Montez v. Czerniak

Decision Date20 March 2014
Docket Number(CC 97C12376,CA A130258,SC S059138).
Citation322 P.3d 487,355 Or. 1
PartiesMarco Antonio MONTEZ, Petitioner on Review, v. Stanley CZERNIAK, Superintendent, Oregon State Penitentiary, Respondent on Review.
CourtOregon Supreme Court


On review from the Court of Appeals.*

Daniel J. Casey, Portland, argued the cause and filed the briefs for petitioner on review.

Rolf C. Moan, Assistant Attorney General, Salem, argued the cause and filed the brief for respondent on review. With him on the brief were Mary H. Williams, Deputy Attorney General, Anna M. Joyce, Solicitor General, Kathleen Cegla, Assistant Attorney General, and Pamela Walsh, Assistant Attorney General.

Before BALMER, Chief Justice, WALTERS and BALDWIN, Justices, and RIGGS and DURHAM, Senior Judges, Justices pro tempore.**


Petitioner was convicted of aggravated murder in 1988 and, following a 1992 penalty-phase retrial, was sentenced to death for that crime. Petitioner now seeks post-conviction relief, arguing that he received constitutionally inadequate assistance of counsel during that 1992 penalty-phase proceeding. The post-conviction court denied relief and the Court of Appeals affirmed that judgment. For the reasons set out below, we also affirm.


In 1987, petitioner and another man beat, raped, and sodomized a female victim in a Portland motel room. When the victim resisted, petitioner responded by forcing his fist into her anus, causing her to bleed profusely. The two men then tied the victim's arms behind her back and strangled her to death with a fabric noose that they had fashioned. After carrying her body to the bed, the pair doused her corpse in flammable liquid and ignited it. Firefighters discovered the body shortly thereafter when they responded to the resulting fire.

In 1988, a jury convicted petitioner of first-degree arson, abuse of a corpse, and three counts of aggravated murder. At the time of the penalty-phase proceedings that followed, ORS 163.150 (1987) required juries in aggravated murder cases to consider only three penalty-related issues: (1) whether the conduct that had killed the victim was undertaken deliberately and with a reasonable expectation that death would result; (2) whether there was a probability that the defendant would commit further acts of criminal violence so as to constitute a continuing threat to society; and (3) if warranted by the evidence, whether the conduct that had killed the victim was an unreasonable response to provocation on the victim's part. Following the presentation of evidence by the parties, the jury answered the applicable questions 1 in the affirmative, and the trial court sentenced petitioner to death.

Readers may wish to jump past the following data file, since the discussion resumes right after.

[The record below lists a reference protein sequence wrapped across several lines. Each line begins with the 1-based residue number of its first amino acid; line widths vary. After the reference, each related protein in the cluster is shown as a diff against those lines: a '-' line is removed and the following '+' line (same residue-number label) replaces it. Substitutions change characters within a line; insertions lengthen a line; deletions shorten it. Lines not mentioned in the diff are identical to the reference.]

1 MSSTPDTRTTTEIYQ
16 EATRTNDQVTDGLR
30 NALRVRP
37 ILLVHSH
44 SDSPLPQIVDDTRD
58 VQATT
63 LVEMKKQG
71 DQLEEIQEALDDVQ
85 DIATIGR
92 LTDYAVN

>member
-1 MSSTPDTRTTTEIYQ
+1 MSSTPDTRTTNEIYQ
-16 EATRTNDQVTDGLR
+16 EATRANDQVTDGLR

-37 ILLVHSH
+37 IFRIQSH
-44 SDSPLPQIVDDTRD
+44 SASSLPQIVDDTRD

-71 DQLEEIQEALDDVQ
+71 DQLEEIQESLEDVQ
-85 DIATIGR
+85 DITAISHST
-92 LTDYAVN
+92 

On automatic and direct review, this court affirmed petitioner's convictions but reversed and remanded his death sentence. State v. Montez, 309 Or. 564, 789 P.2d 1352 (1990)( Montez I ). Citing its then-recent decision in State v. Wagner, 309 Or. 5, 786 P.2d 93,cert. den.,498 U.S. 879, 111 S.Ct. 212, 112 L.Ed.2d 171 (1990)( Wagner II ),2 the court held that the trial court had improperly denied petitioner's request for a jury instruction that would have allowed the jury to find that mitigating evidence justified imposition of a life sentence for petitioner rather than death. Montez I, 309 Or. at 609–10, 789 P.2d 1352.

On remand in 1992, a newly empanelled penalty-phase jury was instructed to answer the following questions:

“Was the conduct of the defendant that caused the death of the deceased committed deliberately and with a reasonable expectation that death would result?

“Is there is a probability that the defendant would commit criminal acts of violence that would constitute a continuing threat to society?

“Should the defendant receive the death sentence[?]

State v. Montez, 324 Or. 343, 345–46, 927 P.2d 64 (1996), cert. den.,520 U.S. 1233, 117 S.Ct. 1830, 137 L.Ed.2d 1036 (1997)( Montez II ) (setting out penalty-phase jury instructions on retrial). As to the last question, the jury was instructed that

“you should answer this question no if you find that there is any aspect of the defendant's character or background or any circumstances of the offense that you believe would justify a sentence less than death.”

Id. at 346, 927 P.2d 64.

The jury was presented with extensive evidence regarding aggravating and mitigating factors related to petitioner's background, his character, and his crime. As petitioner summarizes in his brief, the state's case for demonstrating that petitioner should be sentenced to death focused on (1) the brutality exhibited by petitioner in his sexual assault, torture, and murder of the victim; (2) the fact that petitioner was on temporary release from prison when he committed those crimes; (3) the aggression petitioner demonstrated toward his peers as a child and the belligerent, deceitful, and manipulative behaviors he exhibited toward adults during that same period; (4) petitioner's lifetime of drug and alcohol abuse that was never successfully treated; (5) petitioner's criminal history, marked by numerous assaults in different states and his failure to comply with conditions of probation; (6) petitioner's altercations with various prison inmates; (7) 25 petitioner's alleged threats against his co-defendant; and (8) the fact that petitioner had been diagnosed with an anti-social personality disorder, a condition that increased the likelihood of his future dangerousness.